I hope that doesn’t include you.
But it does include some people who write opinion pieces in newspapers, and/or their readers who suck it right up. I’m not just talking about “made a mistake” or “that was dumb” or “oops, I had a brain fart,” I’m talking about REALLY STUPID.
How would you present global temperature as “no problem” if you were REALLY STUPID, or if you weren’t but you wanted to sucker the hell out of people who are REALLY STUPID? Let’s start by looking at global temperature data, from the Berkeley Earth Surface Temperature project:
The thick red line show an estimate of the trend, and it’s the trend that counts. But we can also see lots and lots of fluctuations around the trend. The fluctuations go up and down and down and up but never really get anywhere, but the trend does — it represents genuine climate change, not just weather fluctuations.
The present trend value is 1.2°C (2.15°F) higher than it was in the year 1900. That’s more than half way to the 2°C (3.6°F) limit considered “extremely dangerous,” and most of the way to the 1.5°C (2.7°F) limit considered dangerous. That’s bad news. Very bad.
If we want to make it seem “no problem,” let’s start with the fact that these are temperature anomaly values. Temperature anomaly is the difference between temperature, and what it was (on average) during some reference period, or baseline period. The baseline period for the Berkeley data is from 1951 through 1980, so their temperature anomaly values are the differences between temperature and the 1951-1980 average.
You could use a different baseline, and that would change the numbers but won’t really change the differences between numbers — you can slide a tape rule up or down but it won’t make you any taller or shorter. We might use a baseline of 1980-2010, when it was hotter that the 1951-1980 baseline period, and that would make all the numbers lower. But the difference between 1900 and now — the increase we’ve seen so far — would still be the same. The trend value now is 1.2°C (2.15°F) higher than it was in the year 1900.
But it will lower all the numbers, which will make now seem a lot less scary if you don’t show, or even mention, how “where we are now” compares to “where we used to be.” The present trend value is +0.84°C, which is scary enough, but if you use the 1980-2010 baseline it gets lowered to +0.46°C. That’s less scary! Be sure not to tell people that the baseline tells you nothing about how much the planet has warmed — that might give away the trick.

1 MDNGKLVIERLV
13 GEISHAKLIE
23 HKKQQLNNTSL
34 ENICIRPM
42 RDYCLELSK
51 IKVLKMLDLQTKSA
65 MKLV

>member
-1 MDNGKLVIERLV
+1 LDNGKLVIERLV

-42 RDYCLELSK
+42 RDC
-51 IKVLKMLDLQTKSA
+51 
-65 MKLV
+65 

Still, +0.46°C might be too scary so let’s forget about the trend value. Let’s put those fluctuations to good use! They go up and down and down and up but never really get anywhere, but we can still choose a “down” moment, then talk about that and nothing else.
For instance, the value (using the 1980-2010 baseline) dipped down to +0.31°C very recently, for the July 2018 average. That’s even less scary than +0.46°C.
But wait — there’s more! These data are monthly averages, and they show plenty of fluctuation above and below the trend. But if we use daily data, we find that they fluctuate even more! The trend is the same … the total average global warming since 1900 is the same … the danger is the same. The fluctuations don’t last. But if you pick just the right day, one when the fluctuation dips very low, then talk about just that with no context (don’t dare give context!), no trend (don’t mention that!), no reference to how much hotter even that is than what it used to be, you can make it seem a lot less scary.
We’ve all see that occasional warm winter day when it fluctuated to very high temperature, but we all knew it was a fluctuation that wouldn’t last and you’d have to be REALLY STUPID to believe that meant the end of winter. We’ve lived through enough winters to know that an exceptionally warm day, even a string of warm days, doesn’t mean winter is over or winter will never come again. That would be REALLY STUPID.
But: if we were REALLY STUPID, or if we just wanted to sucker the living daylight out of people who are REALLY STUPID, we can do it with global temperature!
And while you’re at it: don’t tell people what data you’re using. Then they might actually look at it. They might compare modern times to what used to be. They might even (shudder!) estimate the trend.
Let me sum up: use a baseline that makes the numbers lower, ignoring the fact that it has no effect on how much the globe has warmed. Concentrate on the fluctuations so people don’t worry about the trend. Use daily data (rather than monthly or yearly averages) so you can find one with a very low fluctuations. Don’t mention what data you’re using. And above all else: no context, especially the long record of more than a century of global temperature data.
You might be wondering, who would do such a thing?
Here’s my opinion: that’s exactly what was done by Wallace Mayo in a recent opinion piece in the Roanoke Times. Mayo asks “are we on the same planet?” My answer: no we’re not — I’m on the planet called “Earth.”
But hey, that’s just my opinion.
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